The same assessment was given for east and south Madagascar, though its north and west coasts were found to be less threatened and judged instead to be Endangered.

The greatest threat to these island reef systems was climate change, which is causing ocean temperatures to rise in the shallow waters in which tropical corals thrive. Rising temperatures put the corals more at risk of bleaching and being unable to recover.

The situation was better on the continental African coast, where the entire stretch was assessed to be Vulnerable. Here, overfishing was found to pose the greatest threat to the reefs.

‘We detected overfishing of top predators on all the reefs from which we had data,’ said co-author Mishal Gudka. ‘These results highlight the need to improve local fisheries management to ensure the health of reef systems and secure sustainable fish stocks, which support jobs for a quarter of a million people in the region.’

The scientists hope that similar assessments will be carried out for the rest of the world’s reefs using the same framework they have, providing a stocktake of the world’s coral. By knowing the state of these ecosystems, the scientists hope that politicians will take the necessary steps to pull coral reefs back from the brink.

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Foreign News

Pope Francis to evict Cardinal Raymond Burke from Vatican




US Cardinal Raymond Burke has been a leader in the Catholic Church for decades (BBC)

Pope Francis is evicting US Cardinal Raymond Burke, an outspoken critic, from his Vatican apartment and revoking his salary.

Cardinal Burke is part of a group of American conservatives who have long opposed the Pope’s plans for reforming the Catholic Church.

A Vatican source told the BBC that Pope Francis has not yet carried out his intention to evict the 75-year-old and the decision is not meant as a personal punishment, the source added. Instead, it comes from the belief that a person should not enjoy cardinal privileges while criticising the head of the church.

Still, the move is “unprecedented in the Francis era”, Christopher White, a Vatican observer who writes for the National Catholic Reporter, told the BBC. “Typically, retired cardinals continue to reside in Rome after stepping down from their positions, often remaining active in papal liturgies and ceremonial duties,” he said. “Evicting someone from their Vatican apartment sets a new precedent.”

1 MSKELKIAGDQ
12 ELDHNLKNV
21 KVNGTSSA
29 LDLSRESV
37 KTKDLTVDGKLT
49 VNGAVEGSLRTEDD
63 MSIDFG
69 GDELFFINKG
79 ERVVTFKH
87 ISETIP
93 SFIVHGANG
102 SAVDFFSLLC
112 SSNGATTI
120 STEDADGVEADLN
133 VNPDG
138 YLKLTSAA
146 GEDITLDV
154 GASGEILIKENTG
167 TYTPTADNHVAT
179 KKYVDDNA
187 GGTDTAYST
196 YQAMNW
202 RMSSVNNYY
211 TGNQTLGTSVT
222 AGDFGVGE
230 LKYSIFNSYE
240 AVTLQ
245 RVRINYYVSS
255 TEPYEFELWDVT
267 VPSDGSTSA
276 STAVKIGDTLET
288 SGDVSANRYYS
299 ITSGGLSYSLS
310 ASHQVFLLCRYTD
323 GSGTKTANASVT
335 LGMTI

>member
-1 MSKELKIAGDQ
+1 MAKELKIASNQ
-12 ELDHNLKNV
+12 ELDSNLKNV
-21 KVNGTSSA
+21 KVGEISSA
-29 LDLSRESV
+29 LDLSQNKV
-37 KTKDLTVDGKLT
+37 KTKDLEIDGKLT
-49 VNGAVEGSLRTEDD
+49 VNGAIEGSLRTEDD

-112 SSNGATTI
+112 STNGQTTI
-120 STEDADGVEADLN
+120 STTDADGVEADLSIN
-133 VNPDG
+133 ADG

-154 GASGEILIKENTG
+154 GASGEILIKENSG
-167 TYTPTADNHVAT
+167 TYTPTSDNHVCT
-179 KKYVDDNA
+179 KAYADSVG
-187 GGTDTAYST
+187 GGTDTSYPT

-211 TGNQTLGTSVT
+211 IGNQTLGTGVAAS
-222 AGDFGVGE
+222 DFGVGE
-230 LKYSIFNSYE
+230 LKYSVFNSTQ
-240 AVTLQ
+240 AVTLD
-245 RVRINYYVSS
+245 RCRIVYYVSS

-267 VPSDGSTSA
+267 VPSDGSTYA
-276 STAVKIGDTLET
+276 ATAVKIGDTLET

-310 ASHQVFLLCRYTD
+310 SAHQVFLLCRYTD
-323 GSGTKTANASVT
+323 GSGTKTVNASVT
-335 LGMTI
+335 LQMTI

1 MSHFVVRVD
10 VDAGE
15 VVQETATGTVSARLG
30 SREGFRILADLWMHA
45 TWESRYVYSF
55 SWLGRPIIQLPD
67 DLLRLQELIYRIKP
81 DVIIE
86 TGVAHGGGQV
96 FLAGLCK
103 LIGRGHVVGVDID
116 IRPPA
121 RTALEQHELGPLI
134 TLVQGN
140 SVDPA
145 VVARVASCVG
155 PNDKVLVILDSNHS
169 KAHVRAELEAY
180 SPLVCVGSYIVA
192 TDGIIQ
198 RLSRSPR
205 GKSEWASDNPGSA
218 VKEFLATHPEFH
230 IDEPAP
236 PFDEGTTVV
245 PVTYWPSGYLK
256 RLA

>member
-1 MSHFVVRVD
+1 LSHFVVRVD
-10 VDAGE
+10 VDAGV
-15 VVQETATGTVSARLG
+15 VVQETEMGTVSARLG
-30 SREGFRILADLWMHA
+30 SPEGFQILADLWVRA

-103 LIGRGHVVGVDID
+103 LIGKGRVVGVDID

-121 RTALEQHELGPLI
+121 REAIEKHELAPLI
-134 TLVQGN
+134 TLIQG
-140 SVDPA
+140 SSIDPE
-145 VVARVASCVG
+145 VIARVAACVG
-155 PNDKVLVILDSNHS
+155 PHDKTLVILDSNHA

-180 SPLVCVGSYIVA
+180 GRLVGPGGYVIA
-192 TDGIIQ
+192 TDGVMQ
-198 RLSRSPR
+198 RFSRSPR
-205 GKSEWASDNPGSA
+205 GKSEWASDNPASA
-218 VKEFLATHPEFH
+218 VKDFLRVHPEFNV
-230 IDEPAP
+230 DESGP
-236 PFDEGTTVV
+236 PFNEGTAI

White warned that the decision could “provoke significant backlash” and deepen divides between the Vatican and the US church, where there is already “fragmentation”.

Cardinal Burke has yet to respond to the news and the BBC has reached out to his office for comment.

The Pope revealed his plan to act against the cardinal at a meeting with heads of Vatican offices last week. His frustration with US detractors who take a more traditional or conservative view on several issues appears to be coming to a boil.

Earlier this month, he fired Joseph Strickland, a conservative Texas bishop who had blasted his attempts to move the church to more liberal positions on abortion, transgender rights and same-sex marriage. The removal followed a church investigation into governance of the diocese.

A few months before, the Pope told members of the Jesuit religious order in Portugal that there was “a very strong, organised, reactionary attitude in the US church”, which he called “backward”, according to the Guardian.

Tensions with Cardinal Burke, who was appointed by Pope Benedict XVI, have been simmering for nearly a decade, with the American prelate openly criticising Pope Francis over both social and liturgical issues.